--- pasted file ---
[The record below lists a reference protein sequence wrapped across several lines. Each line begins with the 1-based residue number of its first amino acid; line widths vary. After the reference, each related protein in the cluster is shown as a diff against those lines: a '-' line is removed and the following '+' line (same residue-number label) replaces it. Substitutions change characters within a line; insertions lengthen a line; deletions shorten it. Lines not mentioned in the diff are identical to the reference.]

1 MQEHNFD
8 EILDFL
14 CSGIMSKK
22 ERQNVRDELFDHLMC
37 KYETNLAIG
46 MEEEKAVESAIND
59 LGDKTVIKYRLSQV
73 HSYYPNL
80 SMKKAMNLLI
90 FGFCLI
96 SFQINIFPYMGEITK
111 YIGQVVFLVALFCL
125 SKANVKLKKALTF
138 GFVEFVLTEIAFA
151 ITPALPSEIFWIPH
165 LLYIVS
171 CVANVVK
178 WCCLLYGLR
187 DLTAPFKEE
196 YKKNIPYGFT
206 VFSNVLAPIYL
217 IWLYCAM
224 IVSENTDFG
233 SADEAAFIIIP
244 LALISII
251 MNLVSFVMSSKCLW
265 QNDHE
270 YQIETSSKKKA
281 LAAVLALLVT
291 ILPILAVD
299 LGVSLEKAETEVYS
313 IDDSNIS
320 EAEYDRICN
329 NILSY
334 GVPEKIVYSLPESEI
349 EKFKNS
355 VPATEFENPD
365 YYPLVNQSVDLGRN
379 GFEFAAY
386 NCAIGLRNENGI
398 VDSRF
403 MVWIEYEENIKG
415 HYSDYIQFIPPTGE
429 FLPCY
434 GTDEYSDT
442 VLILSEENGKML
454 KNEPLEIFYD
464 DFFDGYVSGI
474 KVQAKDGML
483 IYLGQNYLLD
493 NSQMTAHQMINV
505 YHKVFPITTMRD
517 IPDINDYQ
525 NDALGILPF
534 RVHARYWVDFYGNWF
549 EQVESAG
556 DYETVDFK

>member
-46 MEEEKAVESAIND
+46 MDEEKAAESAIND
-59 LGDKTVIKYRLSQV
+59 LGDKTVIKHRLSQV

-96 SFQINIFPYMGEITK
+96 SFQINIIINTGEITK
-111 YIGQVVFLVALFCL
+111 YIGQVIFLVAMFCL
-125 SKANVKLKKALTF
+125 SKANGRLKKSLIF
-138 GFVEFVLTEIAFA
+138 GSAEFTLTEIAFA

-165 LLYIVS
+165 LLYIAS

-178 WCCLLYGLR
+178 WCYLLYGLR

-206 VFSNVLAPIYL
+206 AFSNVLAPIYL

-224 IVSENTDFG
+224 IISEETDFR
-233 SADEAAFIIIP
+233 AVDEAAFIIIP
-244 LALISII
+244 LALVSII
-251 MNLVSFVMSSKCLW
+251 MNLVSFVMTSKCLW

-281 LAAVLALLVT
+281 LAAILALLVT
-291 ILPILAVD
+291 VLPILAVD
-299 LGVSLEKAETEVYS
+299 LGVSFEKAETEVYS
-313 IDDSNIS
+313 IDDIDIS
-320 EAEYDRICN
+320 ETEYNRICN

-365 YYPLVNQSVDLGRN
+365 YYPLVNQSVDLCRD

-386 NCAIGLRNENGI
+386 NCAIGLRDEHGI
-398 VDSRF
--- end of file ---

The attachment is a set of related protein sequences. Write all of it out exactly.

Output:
[The record below lists a reference protein sequence wrapped across several lines. Each line begins with the 1-based residue number of its first amino acid; line widths vary. After the reference, each related protein in the cluster is shown as a diff against those lines: a '-' line is removed and the following '+' line (same residue-number label) replaces it. Substitutions change characters within a line; insertions lengthen a line; deletions shorten it. Lines not mentioned in the diff are identical to the reference.]

1 MQEHNFD
8 EILDFL
14 CSGIMSKK
22 ERQNVRDELFDHLMC
37 KYETNLAIG
46 MEEEKAVESAIND
59 LGDKTVIKYRLSQV
73 HSYYPNL
80 SMKKAMNLLI
90 FGFCLI
96 SFQINIFPYMGEITK
111 YIGQVVFLVALFCL
125 SKANVKLKKALTF
138 GFVEFVLTEIAFA
151 ITPALPSEIFWIPH
165 LLYIVS
171 CVANVVK
178 WCCLLYGLR
187 DLTAPFKEE
196 YKKNIPYGFT
206 VFSNVLAPIYL
217 IWLYCAM
224 IVSENTDFG
233 SADEAAFIIIP
244 LALISII
251 MNLVSFVMSSKCLW
265 QNDHE
270 YQIETSSKKKA
281 LAAVLALLVT
291 ILPILAVD
299 LGVSLEKAETEVYS
313 IDDSNIS
320 EAEYDRICN
329 NILSY
334 GVPEKIVYSLPESEI
349 EKFKNS
355 VPATEFENPD
365 YYPLVNQSVDLGRN
379 GFEFAAY
386 NCAIGLRNENGI
398 VDSRF
403 MVWIEYEENIKG
415 HYSDYIQFIPPTGE
429 FLPCY
434 GTDEYSDT
442 VLILSEENGKML
454 KNEPLEIFYD
464 DFFDGYVSGI
474 KVQAKDGML
483 IYLGQNYLLD
493 NSQMTAHQMINV
505 YHKVFPITTMRD
517 IPDINDYQ
525 NDALGILPF
534 RVHARYWVDFYGNWF
549 EQVESAG
556 DYETVDFK

>member
-46 MEEEKAVESAIND
+46 MDEEKAAESAIND
-59 LGDKTVIKYRLSQV
+59 LGDKTVIKHRLSQV

-96 SFQINIFPYMGEITK
+96 SFQINIIINTGEITK
-111 YIGQVVFLVALFCL
+111 YIGQVIFLVAMFCL
-125 SKANVKLKKALTF
+125 SKANGRLKKSLIF
-138 GFVEFVLTEIAFA
+138 GSAEFTLTEIAFA

-165 LLYIVS
+165 LLYIAS

-178 WCCLLYGLR
+178 WCYLLYGLR

-206 VFSNVLAPIYL
+206 AFSNVLAPIYL

-224 IVSENTDFG
+224 IISEETDFR
-233 SADEAAFIIIP
+233 AVDEAAFIIIP
-244 LALISII
+244 LALVSII
-251 MNLVSFVMSSKCLW
+251 MNLVSFVMTSKCLW

-281 LAAVLALLVT
+281 LAAILALLVT
-291 ILPILAVD
+291 VLPILAVD
-299 LGVSLEKAETEVYS
+299 LGVSFEKAETEVYS
-313 IDDSNIS
+313 IDDIDIS
-320 EAEYDRICN
+320 ETEYNRICN

-365 YYPLVNQSVDLGRN
+365 YYPLVNQSVDLCRD

-386 NCAIGLRNENGI
+386 NCAIGLRDEHGI
-398 VDSRF